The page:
outcomes, d) consideration of strategic leadership competencies, and e) consideration of a

strategy management office and the balanced scorecard. Each of the above listed augmentations

to the Stumpf and Mullen (1991) is considered throughout this chapter.

It is important to mention here that the model of a sectoral enterprise, which was

presented as Figure 3, serves two purposes. First, the systems graphic and approach facilitates

the discussion of a complex subject that “requires significant time to understand” (Martin,

Aupperle, & Rongxin, 1996, p. 147). A systems approach was chosen to give deference to a

growing body of scholarly work in the area of strategic thinking (Pisapia, 2012) that anticipates

the utilization of systems thinking (Liedtka, 1998). The second purpose for including Figure 3 is

that the systems-based conceptual framework is useful for identifying and organizing industrial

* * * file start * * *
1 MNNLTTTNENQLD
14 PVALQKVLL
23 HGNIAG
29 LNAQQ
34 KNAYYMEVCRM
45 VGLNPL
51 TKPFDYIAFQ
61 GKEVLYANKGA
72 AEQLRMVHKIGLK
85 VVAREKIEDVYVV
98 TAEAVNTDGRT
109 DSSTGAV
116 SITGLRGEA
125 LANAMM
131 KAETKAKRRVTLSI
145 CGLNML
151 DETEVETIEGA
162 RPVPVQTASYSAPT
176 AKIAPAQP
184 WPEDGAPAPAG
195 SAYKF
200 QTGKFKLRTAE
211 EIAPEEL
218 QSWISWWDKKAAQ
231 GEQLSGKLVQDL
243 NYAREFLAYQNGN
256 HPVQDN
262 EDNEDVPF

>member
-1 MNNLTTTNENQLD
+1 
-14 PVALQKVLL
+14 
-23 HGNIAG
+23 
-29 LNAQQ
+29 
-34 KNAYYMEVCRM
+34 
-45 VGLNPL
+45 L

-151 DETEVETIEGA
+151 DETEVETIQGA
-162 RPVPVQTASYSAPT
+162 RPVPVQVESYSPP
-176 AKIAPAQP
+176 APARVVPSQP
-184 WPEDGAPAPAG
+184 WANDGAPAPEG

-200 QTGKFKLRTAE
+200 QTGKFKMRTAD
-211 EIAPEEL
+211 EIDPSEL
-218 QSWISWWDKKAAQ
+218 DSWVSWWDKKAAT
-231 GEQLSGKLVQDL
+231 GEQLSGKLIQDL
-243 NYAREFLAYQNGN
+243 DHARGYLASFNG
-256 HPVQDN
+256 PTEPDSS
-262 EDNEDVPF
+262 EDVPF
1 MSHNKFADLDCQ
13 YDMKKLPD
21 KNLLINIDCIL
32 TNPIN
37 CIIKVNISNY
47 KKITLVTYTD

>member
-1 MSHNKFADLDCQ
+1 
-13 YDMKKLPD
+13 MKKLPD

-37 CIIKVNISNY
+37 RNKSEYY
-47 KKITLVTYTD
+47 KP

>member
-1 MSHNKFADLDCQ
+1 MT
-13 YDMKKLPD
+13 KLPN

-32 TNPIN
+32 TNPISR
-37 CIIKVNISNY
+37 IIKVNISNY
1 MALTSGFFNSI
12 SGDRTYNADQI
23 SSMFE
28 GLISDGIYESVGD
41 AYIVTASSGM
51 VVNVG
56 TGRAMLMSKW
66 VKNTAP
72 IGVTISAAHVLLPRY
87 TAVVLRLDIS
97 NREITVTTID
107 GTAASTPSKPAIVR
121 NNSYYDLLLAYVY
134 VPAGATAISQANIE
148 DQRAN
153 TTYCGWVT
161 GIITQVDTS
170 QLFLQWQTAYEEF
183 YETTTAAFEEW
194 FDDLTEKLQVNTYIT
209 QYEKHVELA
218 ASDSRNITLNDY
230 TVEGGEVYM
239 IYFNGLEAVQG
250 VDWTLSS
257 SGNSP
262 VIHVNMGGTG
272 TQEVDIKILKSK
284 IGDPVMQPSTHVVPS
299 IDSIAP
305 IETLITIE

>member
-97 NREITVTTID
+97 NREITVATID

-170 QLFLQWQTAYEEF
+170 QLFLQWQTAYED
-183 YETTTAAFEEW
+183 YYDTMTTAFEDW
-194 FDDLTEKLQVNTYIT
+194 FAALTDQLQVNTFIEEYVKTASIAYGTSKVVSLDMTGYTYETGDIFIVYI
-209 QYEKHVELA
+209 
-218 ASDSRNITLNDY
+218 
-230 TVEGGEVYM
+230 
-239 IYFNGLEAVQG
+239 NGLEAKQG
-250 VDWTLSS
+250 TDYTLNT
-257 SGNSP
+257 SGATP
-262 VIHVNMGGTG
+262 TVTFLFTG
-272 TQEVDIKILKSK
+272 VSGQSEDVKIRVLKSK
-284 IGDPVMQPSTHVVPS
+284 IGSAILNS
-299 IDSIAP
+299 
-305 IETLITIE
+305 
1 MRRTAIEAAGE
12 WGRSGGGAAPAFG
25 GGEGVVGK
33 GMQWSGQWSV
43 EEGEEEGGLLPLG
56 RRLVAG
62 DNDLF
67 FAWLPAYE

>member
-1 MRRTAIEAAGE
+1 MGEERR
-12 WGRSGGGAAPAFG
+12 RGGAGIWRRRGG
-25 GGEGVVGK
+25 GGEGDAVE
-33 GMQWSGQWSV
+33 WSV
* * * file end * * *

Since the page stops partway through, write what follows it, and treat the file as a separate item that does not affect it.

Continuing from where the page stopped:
and sectoral features that are unique to the education industry and that may affect the teaching,

learning, and practice of strategy-related competencies. In discussing the unique features of the

education industry, the notion of the sectoral diversity of the education industry is considered in

section two of this chapter.

According to the strategy literature, which is discussed throughout this dissertation, each

sector has unique features that impact the strategic management process and practice elements

when adapted for use in each of the sectors (i.e., the for-profit sector, non-profit sector, and

governmental sector) (Nutt & Backoff, 1993). Given this multi-sectoral consideration, the word

“sectoral” was added to the labels set forth in Figure 3 (above) and it is added to other strategyrelated

terms determined to be relevant and applicable in any sectoral setting. Notwithstanding